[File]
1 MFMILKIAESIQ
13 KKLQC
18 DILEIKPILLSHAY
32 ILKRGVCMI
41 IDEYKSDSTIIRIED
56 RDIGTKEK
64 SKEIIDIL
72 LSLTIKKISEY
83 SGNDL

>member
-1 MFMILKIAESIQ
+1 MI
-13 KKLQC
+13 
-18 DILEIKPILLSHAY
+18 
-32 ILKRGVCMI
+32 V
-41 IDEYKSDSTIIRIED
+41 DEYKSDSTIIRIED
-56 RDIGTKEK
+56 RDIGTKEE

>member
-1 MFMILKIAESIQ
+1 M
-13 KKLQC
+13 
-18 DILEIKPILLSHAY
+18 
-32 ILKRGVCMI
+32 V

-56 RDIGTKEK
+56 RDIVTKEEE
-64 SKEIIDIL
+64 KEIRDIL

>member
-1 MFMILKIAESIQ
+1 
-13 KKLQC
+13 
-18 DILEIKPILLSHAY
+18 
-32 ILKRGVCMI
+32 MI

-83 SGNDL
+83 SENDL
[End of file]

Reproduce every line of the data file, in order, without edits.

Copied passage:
1 MFMILKIAESIQ
13 KKLQC
18 DILEIKPILLSHAY
32 ILKRGVCMI
41 IDEYKSDSTIIRIED
56 RDIGTKEK
64 SKEIIDIL
72 LSLTIKKISEY
83 SGNDL

>member
-1 MFMILKIAESIQ
+1 MI
-13 KKLQC
+13 
-18 DILEIKPILLSHAY
+18 
-32 ILKRGVCMI
+32 V
-41 IDEYKSDSTIIRIED
+41 DEYKSDSTIIRIED
-56 RDIGTKEK
+56 RDIGTKEE

>member
-1 MFMILKIAESIQ
+1 M
-13 KKLQC
+13 
-18 DILEIKPILLSHAY
+18 
-32 ILKRGVCMI
+32 V

-56 RDIGTKEK
+56 RDIVTKEEE
-64 SKEIIDIL
+64 KEIRDIL

>member
-1 MFMILKIAESIQ
+1 
-13 KKLQC
+13 
-18 DILEIKPILLSHAY
+18 
-32 ILKRGVCMI
+32 MI

-83 SGNDL
+83 SENDL